Archive for the ‘Latin America’ Category

According to the Latin American political analysts and scholars who contributed to this volume, free elections during the 1980s largely served to disguise rather than diminish institutional repressiveness and the reality of economic, political, and social disintegration that is occurring in many Latin American countries. This book is the first work of research to deal with the violence–on the part of both states and citizens–that is the most visible expression of that breakdown. Describing the nature and causes of Latin American vigilantism, the authors explore its impact within the larger sociopolitical system and the relationship between vigilantism and political transition. Part I is devoted to citizen violence, including mob lynchings; the work of the justiceiros (self-appointed or privately employed “enforcers”); and citizen uprisings against the police. Part II is a discussion of death squads in Peru, Guatemala, and Colombia and their use by the state to achieve specific social or political objectives. Part III explores the debate over violence, legislative solutions, and national security. The final section examines on-duty extra-legal police violence in several countries and the contribution of U.S. police training to state-supported terror. The authors’ analyses indicate that vigilantism results from and at the same time fosters authoritarian state structures whose economic dependence on foreign powers deepens the cycle of poverty, repression, and violence. An important source of data and analysis on a largely neglected topic, this work will be of interest to a general audience concerned with human rights, to policymakers and their critics, and to scholars in the fields of criminology, comparative justice, and Latin American studies.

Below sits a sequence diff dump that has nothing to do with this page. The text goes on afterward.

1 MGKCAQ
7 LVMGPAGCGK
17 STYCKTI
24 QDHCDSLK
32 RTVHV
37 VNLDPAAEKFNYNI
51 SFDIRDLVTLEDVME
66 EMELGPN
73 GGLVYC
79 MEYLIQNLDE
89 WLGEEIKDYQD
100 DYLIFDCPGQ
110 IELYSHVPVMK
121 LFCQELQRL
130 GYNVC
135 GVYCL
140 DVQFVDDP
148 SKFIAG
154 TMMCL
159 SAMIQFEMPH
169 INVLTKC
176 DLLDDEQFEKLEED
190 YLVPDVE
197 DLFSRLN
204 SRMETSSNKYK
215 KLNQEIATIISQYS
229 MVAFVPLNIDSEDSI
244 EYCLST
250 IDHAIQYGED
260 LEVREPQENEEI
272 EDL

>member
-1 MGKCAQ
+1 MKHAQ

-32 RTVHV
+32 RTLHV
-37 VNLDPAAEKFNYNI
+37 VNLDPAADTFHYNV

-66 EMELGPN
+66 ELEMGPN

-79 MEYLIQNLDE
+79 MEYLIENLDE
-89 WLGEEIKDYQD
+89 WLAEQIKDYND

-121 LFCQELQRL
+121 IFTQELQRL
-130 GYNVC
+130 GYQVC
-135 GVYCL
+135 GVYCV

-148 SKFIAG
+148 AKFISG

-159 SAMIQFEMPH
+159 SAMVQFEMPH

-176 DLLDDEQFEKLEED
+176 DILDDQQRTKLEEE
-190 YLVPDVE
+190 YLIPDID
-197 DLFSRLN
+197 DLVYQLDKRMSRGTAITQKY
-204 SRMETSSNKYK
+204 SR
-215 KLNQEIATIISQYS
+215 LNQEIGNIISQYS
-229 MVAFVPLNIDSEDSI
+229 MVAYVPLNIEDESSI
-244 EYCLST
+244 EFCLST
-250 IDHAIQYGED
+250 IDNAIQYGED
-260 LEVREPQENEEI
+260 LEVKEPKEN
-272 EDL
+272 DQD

Book by Martha K. Huggins

Latin America is moving toward democracy. The region’s countries hold elections, choose leaders, and form new governments. But is the civilian government firmly in power? Or is the military still influencing policy and holding the elected politicians in check under the guise of guarding against corruption, instability, economic uncertainty, and other excesses of democracy?

The editors of this work, Brian Loveman and Thomas M. Davies, Jr., argue that with or without direct military rule, antipolitics persists as a foundation of Latin American politics. This study examines the origins of antipolitics, traces its nineteenth- and twentieth-century history, and focuses on the years from 1965 to 1995 to emphasize the somewhat illusory transitions to democracy. This third edition of The Politics of Antipolitics has been revised and updated to focus on the post-Cold War era. With the demise of the Soviet state and international Marxism, the Latin American military has appropriated new threats including narcoterrorism, environmental exploitation, technology transfer, and even AIDS to redefine and relegitimate its role in social, economic, and political policy. The editors also address why and how the military rulers acceded to the return of civilian-elected governments and the military’s defense against accusations of human rights abuses.

Book by Thomas Davies (Editor), Brian Loveman (Editor)

This is the timely story of the rise and fall General Augusto Pinochet of Chile. Using interviews and intimate sketches, Roger Burbach unravels Pinochet’s historty–from the violent military coup that brought him to power to his ouster in 1990 and eventual arrest in 1998. Burbach reveals the sociopathic, paranoid and authoritarian tendencies that led the dictator to murder thousands of people in the country while authorizing acts of international terrorism.

Book by Roger Burbach

Hearing Before The Committee On Armed Services, U.s. House Of Representatives